The campus will remove all of its 107 public safety phones and replace only 18 of them with keypad service phones this summer now that their emergency purpose has been largely overtaken by the wide use of cell phones and the introduction of 9-1-1 wireless service on campus.
Facilities Management is scheduled to begin the project with the removal of 22 phones from the South Entry area of campus next week, and Communication Resources plans to have all the phones removed by the end of August.
Each phone will remain operational until just hours before it is physically removed, said David Hamaoka, the associate development engineer who is overseeing the project for Communication Resources.
The public safety phones to be removed are either mounted on walls or on poles; some of them have strobe lights that operate when the phone has been used. The direct access they provide to public safety dispatch—when the user pushes a single button or lifts the receiver—has been used for reasons other than emergency calls.
The phones scheduled for removal during the first week include 16 wall-mounted phones in the South Entry Parking Structure, two phones on tall poles near the Robert Mondavi Institute for Wine and Food Science; and one of each type from Parking Lots 1 and 2.
A total of 14 public safety phones in student residential areas and four in parking structures will be replaced with service phones with keypads that can be used to dial campus phone numbers, including 9-1-1 to reach public safety dispatch.
Emergency policy team made decision
The executive policy team of the Emergency Operations Center—which includes the positions of the chancellor, chief of the UC Davis Police Department and emergency manager—decided two years ago to discontinue the support of the phones as a public safety measure.
In December, the team accepted its task force's recommendation to remove all the phones since they are not being used for their intended purpose. The team also decided to wait to begin the removal until the end of the academic year so the work would be less disruptive to the campus.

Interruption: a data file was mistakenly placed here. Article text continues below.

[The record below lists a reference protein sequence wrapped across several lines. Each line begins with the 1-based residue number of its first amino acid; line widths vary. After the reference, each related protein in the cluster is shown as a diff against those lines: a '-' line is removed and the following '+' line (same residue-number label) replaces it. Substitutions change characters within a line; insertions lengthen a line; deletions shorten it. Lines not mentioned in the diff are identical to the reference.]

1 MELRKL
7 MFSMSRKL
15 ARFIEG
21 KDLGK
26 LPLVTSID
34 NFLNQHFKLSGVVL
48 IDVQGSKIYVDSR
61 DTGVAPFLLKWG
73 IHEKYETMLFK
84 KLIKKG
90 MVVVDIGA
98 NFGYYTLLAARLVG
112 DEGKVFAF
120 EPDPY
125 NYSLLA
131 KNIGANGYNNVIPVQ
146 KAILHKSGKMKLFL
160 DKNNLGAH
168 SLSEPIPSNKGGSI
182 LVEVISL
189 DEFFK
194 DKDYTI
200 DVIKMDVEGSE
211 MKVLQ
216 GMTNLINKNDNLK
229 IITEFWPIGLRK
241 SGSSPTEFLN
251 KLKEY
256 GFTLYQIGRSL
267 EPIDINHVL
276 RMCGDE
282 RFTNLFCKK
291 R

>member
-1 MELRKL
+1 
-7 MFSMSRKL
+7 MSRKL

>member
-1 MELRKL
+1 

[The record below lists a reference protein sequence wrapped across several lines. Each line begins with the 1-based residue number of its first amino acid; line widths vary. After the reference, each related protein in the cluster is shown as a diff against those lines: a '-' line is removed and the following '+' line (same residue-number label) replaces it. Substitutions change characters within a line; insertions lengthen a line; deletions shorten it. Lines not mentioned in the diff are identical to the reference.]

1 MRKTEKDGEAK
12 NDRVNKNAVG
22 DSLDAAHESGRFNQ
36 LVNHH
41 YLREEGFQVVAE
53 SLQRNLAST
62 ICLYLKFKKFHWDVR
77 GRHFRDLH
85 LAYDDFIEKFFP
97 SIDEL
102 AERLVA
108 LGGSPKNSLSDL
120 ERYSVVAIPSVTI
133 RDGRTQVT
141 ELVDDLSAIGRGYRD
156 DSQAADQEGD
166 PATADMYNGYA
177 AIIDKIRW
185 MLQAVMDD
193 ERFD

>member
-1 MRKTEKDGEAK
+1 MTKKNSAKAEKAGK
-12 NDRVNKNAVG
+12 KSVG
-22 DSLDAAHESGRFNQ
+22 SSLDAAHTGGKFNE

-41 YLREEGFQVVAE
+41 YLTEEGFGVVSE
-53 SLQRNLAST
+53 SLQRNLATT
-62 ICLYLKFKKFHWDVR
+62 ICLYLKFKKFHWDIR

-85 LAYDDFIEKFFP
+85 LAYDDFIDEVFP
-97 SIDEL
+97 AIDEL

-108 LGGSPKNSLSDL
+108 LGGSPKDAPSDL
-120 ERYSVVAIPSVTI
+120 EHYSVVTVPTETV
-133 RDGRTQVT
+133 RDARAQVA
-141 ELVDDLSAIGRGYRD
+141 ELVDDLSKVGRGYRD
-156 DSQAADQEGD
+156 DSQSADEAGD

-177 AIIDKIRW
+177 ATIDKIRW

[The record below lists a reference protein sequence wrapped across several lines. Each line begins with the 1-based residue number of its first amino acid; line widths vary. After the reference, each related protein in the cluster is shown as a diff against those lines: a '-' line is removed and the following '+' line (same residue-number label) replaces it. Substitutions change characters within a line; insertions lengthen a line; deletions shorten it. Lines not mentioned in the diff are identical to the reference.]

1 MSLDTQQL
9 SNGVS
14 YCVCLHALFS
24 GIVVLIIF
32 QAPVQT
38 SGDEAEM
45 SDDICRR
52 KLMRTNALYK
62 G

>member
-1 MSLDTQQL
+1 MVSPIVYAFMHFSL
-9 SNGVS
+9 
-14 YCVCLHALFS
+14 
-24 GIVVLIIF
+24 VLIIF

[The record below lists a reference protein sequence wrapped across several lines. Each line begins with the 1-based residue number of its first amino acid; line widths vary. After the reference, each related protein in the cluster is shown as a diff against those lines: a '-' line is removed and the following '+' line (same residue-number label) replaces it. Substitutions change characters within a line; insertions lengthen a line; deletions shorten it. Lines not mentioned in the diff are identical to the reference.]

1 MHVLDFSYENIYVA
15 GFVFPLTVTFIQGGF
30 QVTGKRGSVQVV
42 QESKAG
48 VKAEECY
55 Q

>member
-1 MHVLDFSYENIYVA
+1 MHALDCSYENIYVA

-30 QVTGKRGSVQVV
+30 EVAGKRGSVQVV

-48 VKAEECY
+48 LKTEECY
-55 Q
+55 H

In a memo to the executive policy team, Jill Parker, associate vice chancellor for safety services, said the phones were originally intended to provide immediate emergency assistance to remote or isolated locations on campus. "However, new generations of students, cellular technology and wireless 9-1-1 have made most land-line emergency phones all but obsolete," she wrote.
Parker added that the phones created a false sense of security because their locations were not guided by a campuswide plan and not all areas of the campus were covered.
The campus introduced wireless 9-1-1 service in 2008. Wireless 9-1-1 routes calls according to the cell site receiving and transmitting the signal, and local cell site antennas are directed toward the campus dispatch center.
A 2009 report by the task force found the phones are used infrequently and for purposes other than seeking emergency help. For example, of 324 calls made to dispatch from these phones in an 18-month period in 2006-07, none was considered life threatening. The calls included 318 seeking help with flat tires or safety escorts or were hang-ups; two each for medical aid and mental health crises; and one each for a minor vehicle accident and a crime report.
Chief Annette Spicuzza of the UC Davis Police Department said the use of the phones for anything but emergencies diverts resources from the UC Davis public safety dispatch and patrol officers. She said dispatch must send patrol officers to the phones to check on hang-ups or prank calls.
Valerie Lucus-McEwen, emergency and continuity manager for the campus, said other universities and colleges also are discontinuing use of emergency phones.
Removing all the phones, including repair to the areas where they were, will cost about $70,000. The phones cost a total of about $36,000 to maintain annually.
Campus units will have the option to pay for the installation and upkeep of service phones with keypads.
Clifton B. Parker, Dateline, (530) 752-1932, firstname.lastname@example.org